Tuesday, October 17, 2006
Landlord Unfamiliar With Tenant’s Dog Not Liable for Injuries It Caused—C.A.
By Tina Bay, Staff Writer
A condominium owner who was not shown to have actual knowledge that his tenant’s dog had dangerous propensities was not subject to liability for injuries the animal caused to a neighbor, the First District Court of Appeal ruled yesterday.
Affirming a summary judgment order by Alameda Superior Court Judge Stephen A. Brick, Div. One dismissed Lila Chee’s lawsuit against the owner and property manager of another unit over injuries she suffered when the dog owned by that unit’s tenant knocked her down.
The justices agreed that evidence proffered by the plaintiff failed to create a triable issue as to whether Jerome Brown, who owned the unit next to Chee’s in Marina Seagate condominium complex, actually knew the Jack Russell Terrier belonging to his tenant was dangerous.
On March 19, 2001, the terrier ran out of Brown’s unit, then rented by Olga Kiymaz, and jumped on the then-71-year-old Chee. The impact of the attack allegedly caused Chee to fall and sustain numerous injuries.
Kiymaz was eventually dismissed from the suit after filing for bankruptcy.
As against Brown, Chee’s second amended complaint stated causes of action for premises liability and negligence, and nuisance alleging that Brown allowed a dangerous condition to exist on the property. Based on the covenants, conditions and restrictions concerning pet ownership by tenants, Chee also sued Brown under theories of breach of contract and vicarious liability.
With respect to Amanda Goldt Property Management., which Brown had hired to find a tenant and collect rents, Chee alleged nuisance and negligence based on its failure to investigate the nature and suitability of Kiymaz’s dog.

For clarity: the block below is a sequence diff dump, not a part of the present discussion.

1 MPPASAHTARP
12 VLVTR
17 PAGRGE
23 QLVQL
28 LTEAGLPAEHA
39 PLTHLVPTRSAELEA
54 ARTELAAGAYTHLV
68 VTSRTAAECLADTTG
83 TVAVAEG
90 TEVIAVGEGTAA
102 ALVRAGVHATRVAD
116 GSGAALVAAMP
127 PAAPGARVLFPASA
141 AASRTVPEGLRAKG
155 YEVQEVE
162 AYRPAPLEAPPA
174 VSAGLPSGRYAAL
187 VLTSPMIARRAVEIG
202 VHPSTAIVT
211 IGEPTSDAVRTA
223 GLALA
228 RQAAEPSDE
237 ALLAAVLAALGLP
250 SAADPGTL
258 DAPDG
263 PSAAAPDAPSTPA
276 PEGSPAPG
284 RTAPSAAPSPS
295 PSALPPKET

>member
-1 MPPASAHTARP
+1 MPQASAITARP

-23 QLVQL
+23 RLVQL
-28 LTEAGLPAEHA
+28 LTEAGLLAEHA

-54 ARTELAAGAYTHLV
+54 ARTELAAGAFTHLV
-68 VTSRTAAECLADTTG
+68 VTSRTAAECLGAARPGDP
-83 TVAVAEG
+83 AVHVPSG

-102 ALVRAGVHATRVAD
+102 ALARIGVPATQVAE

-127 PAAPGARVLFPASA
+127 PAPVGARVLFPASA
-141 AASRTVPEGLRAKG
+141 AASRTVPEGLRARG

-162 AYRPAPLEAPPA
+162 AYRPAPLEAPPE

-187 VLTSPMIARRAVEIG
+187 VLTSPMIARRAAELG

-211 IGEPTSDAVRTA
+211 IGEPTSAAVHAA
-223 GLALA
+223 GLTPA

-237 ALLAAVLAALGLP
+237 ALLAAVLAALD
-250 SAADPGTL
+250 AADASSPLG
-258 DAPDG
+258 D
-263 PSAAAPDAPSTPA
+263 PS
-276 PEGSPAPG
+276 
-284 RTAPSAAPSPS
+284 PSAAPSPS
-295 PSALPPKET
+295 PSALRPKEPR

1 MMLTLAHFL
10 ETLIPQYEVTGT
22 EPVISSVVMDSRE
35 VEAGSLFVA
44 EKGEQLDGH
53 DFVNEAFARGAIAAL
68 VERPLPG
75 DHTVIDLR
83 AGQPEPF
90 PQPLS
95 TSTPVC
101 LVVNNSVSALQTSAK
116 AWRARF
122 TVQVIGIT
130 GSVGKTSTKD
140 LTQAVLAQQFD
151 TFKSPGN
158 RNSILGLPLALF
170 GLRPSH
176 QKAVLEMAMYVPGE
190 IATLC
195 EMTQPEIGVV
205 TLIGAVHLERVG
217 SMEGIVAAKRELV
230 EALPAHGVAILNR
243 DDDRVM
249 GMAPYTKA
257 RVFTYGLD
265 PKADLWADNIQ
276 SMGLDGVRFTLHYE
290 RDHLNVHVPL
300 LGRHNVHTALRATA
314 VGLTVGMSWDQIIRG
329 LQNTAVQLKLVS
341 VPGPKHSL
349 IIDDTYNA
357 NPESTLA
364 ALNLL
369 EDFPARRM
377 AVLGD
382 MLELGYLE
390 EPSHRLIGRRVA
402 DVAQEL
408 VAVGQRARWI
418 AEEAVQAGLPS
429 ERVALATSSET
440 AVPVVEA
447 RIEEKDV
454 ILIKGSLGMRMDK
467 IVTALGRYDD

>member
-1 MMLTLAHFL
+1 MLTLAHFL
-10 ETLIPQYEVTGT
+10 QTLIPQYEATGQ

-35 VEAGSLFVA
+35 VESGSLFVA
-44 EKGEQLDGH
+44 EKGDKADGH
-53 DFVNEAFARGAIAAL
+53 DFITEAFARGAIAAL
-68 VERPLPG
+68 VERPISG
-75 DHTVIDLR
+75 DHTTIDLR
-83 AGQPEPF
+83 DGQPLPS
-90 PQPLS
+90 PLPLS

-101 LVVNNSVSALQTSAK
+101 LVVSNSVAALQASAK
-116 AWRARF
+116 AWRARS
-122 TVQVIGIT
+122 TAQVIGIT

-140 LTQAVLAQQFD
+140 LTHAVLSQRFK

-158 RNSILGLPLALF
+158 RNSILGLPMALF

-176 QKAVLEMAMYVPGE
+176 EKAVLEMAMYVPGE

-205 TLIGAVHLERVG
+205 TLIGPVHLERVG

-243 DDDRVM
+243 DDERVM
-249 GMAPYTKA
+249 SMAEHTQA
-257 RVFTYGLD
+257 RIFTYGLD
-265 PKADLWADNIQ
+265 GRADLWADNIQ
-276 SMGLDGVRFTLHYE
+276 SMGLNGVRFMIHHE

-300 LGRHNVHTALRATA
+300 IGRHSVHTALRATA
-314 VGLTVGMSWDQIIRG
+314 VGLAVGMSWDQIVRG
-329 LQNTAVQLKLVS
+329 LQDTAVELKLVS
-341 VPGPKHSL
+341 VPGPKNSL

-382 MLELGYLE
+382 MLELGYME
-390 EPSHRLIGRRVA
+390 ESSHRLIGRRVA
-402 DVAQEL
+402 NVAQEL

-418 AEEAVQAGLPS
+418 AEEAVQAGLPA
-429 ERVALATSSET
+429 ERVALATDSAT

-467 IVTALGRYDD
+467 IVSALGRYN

Brown and Goldt contended in separate motions for summary judgment that, prior to the attack on Chee, they had no knowledge that the terrier had dangerous or vicious propensities. Brown’s supporting material included evidence that he had never seen the dog or received any complaints about it prior to the incident.
In her opposition, Chee asserted that the credibility of the defense witnesses was in issue and submitted evidence that in July 2001, the homeowners association and other unit owners complained numerous times to Kiymaz about her dog. She also offered an expert’s declaration that dogs of the Jack Russell Terrier breed were unsuitable for living in condominium complexes because they were “dangerously playful” and would try to escape confinement.
Agreeing with Brick, Justice William D. Stein, writing for Div. One, explained:
“Plaintiff submitted evidence that +after+ the incident, the Association notified Kiymaz that, in July 2001, she was seen walking her dog without a leash, and fined her $50, and also warned Kiymaz that it had received complaints that she was allowing the dog to run free in the common areas and was not cleaning up after her pet, and that these actions could also result in fines. Plaintiff also submitted evidence that other residents had seen the dog off-leash, and urinating and defecating in the common areas. This…evidence did not permit any inference that Brown knew of the dog’s behavior before the incident alleged to have cause plaintiff’s injuries.”
Stein further explained that the CC&R’s—which provided that any pet owner “shall assure that such pet is restrained at all times it is upon the common areas”—did not make Brown vicariously liable for Kiymaz’s conduct respecting her dog, absent proof that he knew of its nature.
Chee “cites no authority for the novel proposition that CC&R’s, which are private recorded restrictions on the use of property, may also operate as a legal basis for expanding the duty of care on the lessor of property subject to the CC&R’s to protect others from a dog owned and controlled by a tenant,” the justice wrote.
Similarly, Stein said, Chee failed to create a triable issue with respect to her claim that Goldt had the requisite knowledge, much less that it authorized or participated in Kiymaz’s acts.
The opinion was joined by Justices Douglas E. Swager and Sandra L. Margulies.
The case is Chee v. Amanda Goldt Property Management, 06 S.O.S. 5512.
Copyright 2006, Metropolitan News Company